92. ^ a b Patterson, Jim (September 26, 1997). "Barbara Mandrell bets her career on television". Associated Press. Retrieved 5 February 2022.
  93. ^ Hollabaugh, Lorie (June 1, 2020). "Barbara Mandrell Releases New Remix, Vinyl Album Collection". Music Row. Retrieved 5 February 2022.
  94. ^ Goldstein, Tiffany (August 1, 2022). "Carrie Underwood Helps Barbara Mandrell Celebrate Her 50th Grand Ole Opry Anniversary". Country Music Television. Retrieved 3 August 2022.
  95. ^ a b Willistein, Paul (August 31, 1984). "Barbara Mandrell just wasn't cut out to be in the audience". The Morning Call. Retrieved 17 January 2022.
  96. ^ Falk, Fredrik. "Barbara Mandrell met her husband when she was just 14: Now shares the secret to their happy and lasting relationship". Newsner. Retrieved 17 January 2022.
  97. ^ Bufwack & Oermann 2003, p. 339-340.
  98. ^ "Mandrell's 3rd Child Is a Boy". Los Angeles Times. September 6, 1985. Retrieved 17 January 2022.
  99. ^ Kazek, Kelly. "Barbara Mandrell's former log mansion is now one of the area's biggest tourist draws". Its a Southern Thing. Retrieved 17 January 2022.
  100. ^ Sheckler Finch, Jackie (April 16, 2011). "Travel: A visit to the largest log cabin in the world". Daily Journal. Retrieved 17 January 2022.
  101. ^ a b "Barbara Mandrell's Quaint Log Cabin". Forbes. May 17, 2002. Retrieved 17 January 2022.
  102. ^ a b Stivender, Knight (September 16, 2012). "Behind the scenes at Fontanel: Barbara Mandrell's former home finds new groove as entertainment mecca". The Tennessean. Retrieved September 3, 2015.[dead link]
  103. ^ Duke, Jan. "Fontanel Mansion: Exploring the Fontanel Mansion & Farm". About.com. Archived from the original on September 7, 2015. Retrieved September 3, 2015.
  104. ^ "Let's Catch Up: July 26, 2017". barbara-mandrell.com. Retrieved February 12, 2019.
  105. ^ a b c "Barbara Mandrell, 35, Singer, Injured in Fatal 2-Car Crash". The New York Times. September 12, 1984. Retrieved 18 January 2022.
  106. ^ Mandrell, Barbara. "Mandrell Injured in Auto Accident". NY Times. Archived from the original on 19 April 2015. Retrieved 9 April 2015.
  107. ^ a b Lewis, Jim (14 September 1985). "Lawsuit puts Mandrell in hot water with fans". UPI. Retrieved 31 January 2021.
  108. ^ Hurst, Jack (January 6, 1985). "MANDRELL'S HEALING FINE, BUT THANKS TO DAD, SHE'S STILL HIGH PROFILE". Chicago Tribune. Retrieved 18 January 2022.
  109. ^ Wilcox, Cheryl. "Barbara Mandrell: Sweetness Through Suffering". The 700 Club. Retrieved 18 January 2022.
  110. ^ Egler, Daniel; Franklin, Tim (May 6, 1985). "MANDRELL TO SING OUT SUPPORT FOR BELT LAW". Chicago Tribune. Retrieved 18 January 2022.
  111. ^ Wilker, Deborah (February 22, 1991). "TURNING POINT BARBARA MANDRELL HAS SURVIVED TRAGEDY TO COME BACK A STRONGER PERSON, SHE SAYS". Sun-Sentinel. Retrieved 18 January 2022.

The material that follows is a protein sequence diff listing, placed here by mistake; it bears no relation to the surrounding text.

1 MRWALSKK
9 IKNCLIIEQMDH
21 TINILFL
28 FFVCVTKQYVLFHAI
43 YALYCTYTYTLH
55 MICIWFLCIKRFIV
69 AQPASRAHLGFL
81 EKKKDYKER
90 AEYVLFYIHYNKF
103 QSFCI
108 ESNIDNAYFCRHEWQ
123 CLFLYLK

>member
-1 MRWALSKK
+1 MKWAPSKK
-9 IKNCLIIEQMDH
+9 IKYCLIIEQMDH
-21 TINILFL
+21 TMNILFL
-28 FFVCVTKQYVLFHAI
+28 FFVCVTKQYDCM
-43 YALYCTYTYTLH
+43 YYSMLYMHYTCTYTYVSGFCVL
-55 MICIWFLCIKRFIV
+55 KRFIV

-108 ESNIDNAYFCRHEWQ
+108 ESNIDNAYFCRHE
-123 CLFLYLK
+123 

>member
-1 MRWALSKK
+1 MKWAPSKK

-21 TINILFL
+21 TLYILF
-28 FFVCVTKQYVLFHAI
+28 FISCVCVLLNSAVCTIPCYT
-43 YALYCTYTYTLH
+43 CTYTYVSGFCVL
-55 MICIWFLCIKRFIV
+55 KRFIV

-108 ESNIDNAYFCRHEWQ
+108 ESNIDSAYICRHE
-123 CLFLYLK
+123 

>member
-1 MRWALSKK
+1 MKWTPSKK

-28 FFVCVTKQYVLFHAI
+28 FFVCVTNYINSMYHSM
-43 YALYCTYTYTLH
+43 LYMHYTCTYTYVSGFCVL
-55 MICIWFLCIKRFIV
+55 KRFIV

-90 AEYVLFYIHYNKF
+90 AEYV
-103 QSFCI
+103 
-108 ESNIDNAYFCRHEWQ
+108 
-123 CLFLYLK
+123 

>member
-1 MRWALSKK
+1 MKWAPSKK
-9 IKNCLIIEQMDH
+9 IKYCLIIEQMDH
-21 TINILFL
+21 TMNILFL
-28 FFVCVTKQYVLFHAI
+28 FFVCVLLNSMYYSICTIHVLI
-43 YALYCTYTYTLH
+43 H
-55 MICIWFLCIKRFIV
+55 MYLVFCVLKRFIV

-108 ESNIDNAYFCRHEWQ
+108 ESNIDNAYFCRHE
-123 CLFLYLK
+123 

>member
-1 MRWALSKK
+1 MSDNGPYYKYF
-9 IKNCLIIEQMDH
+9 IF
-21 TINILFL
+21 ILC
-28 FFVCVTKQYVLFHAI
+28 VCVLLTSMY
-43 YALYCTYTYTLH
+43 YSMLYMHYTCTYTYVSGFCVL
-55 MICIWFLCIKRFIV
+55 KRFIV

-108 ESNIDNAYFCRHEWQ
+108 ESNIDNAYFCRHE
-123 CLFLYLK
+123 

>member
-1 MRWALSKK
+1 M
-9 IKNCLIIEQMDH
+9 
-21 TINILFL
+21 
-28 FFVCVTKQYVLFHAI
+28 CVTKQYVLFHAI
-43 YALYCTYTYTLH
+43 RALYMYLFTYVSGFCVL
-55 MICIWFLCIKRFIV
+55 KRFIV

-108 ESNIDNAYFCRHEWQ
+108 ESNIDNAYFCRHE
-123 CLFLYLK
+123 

112. ^ Gayoso, Jay (November 24, 1985). "NATIONAL CAMPAIGN PUSHES SEAT-BELT USE". Sun-Sentinel. Retrieved 18 January 2022.
  113. ^ a b "Names in the News". Associated Press. September 14, 1985. Retrieved 18 January 2022.
  114. ^ Hurst, Jack (July 27, 1995). "REHABBED CAREER". Chicago Tribune. Retrieved 18 January 2022.
  115. ^ Terrace, Vincent (2013). Television Specials 5,336 Entertainment Programs, 1936-2012, 2d Ed. McFarland, Inc. Publishers. p. 336. ISBN 978-0786474448.
  116. ^ Terrace, Vincent (1985). Encyclopedia of Television Series, Pilots and Specials. New York Zoetrope. p. 31. ISBN 978-0918432612.
  117. ^ King, Susan (1991). "DON REID: Giving Nashville Variety". The Los Angeles Times. Retrieved 5 February 2022.
  118. ^ "Putting the final touches on this 'Angel'-ic CBS series". The Oklahoman. Retrieved 5 February 2022.
  119. ^ "Dr. Quinn, Medicine Woman (All That Glitters, 1996)". AllMovie. Retrieved 5 February 2022.
  120. ^ Hurst, Jack (November 15, 1996). "WHAT'S UP WITH BARBARA AND ALL OF THOSE LITTLE MANDRELLS?". Chicago Tribune. Retrieved 5 February 2022.
  121. ^ "BBC One: Diagnosis Murder". BBC One. Retrieved 5 February 2022.
  122. ^ "Entertainment Notes". Tulsa World. March 11, 1997. Retrieved 5 February 2022.
  123. ^ Leszczak, Bob (2018). Single Season Sitcoms of the 1990s A Complete Guide. McFarland, Inc. Publishers. p. 273. ISBN 978-1476631981.
  124. ^ Carter, Brook. "What Happened to Barbara Mandrell? – 2018 Update". Gazette Review. Retrieved 5 February 2022.
  125. ^ Mandrell, Barbara; Vecsey, George (1990). Get to the Heart: My Story. New York, NY: Bantam Books. ISBN 978-0553292435.

Books[edit]

External links[edit]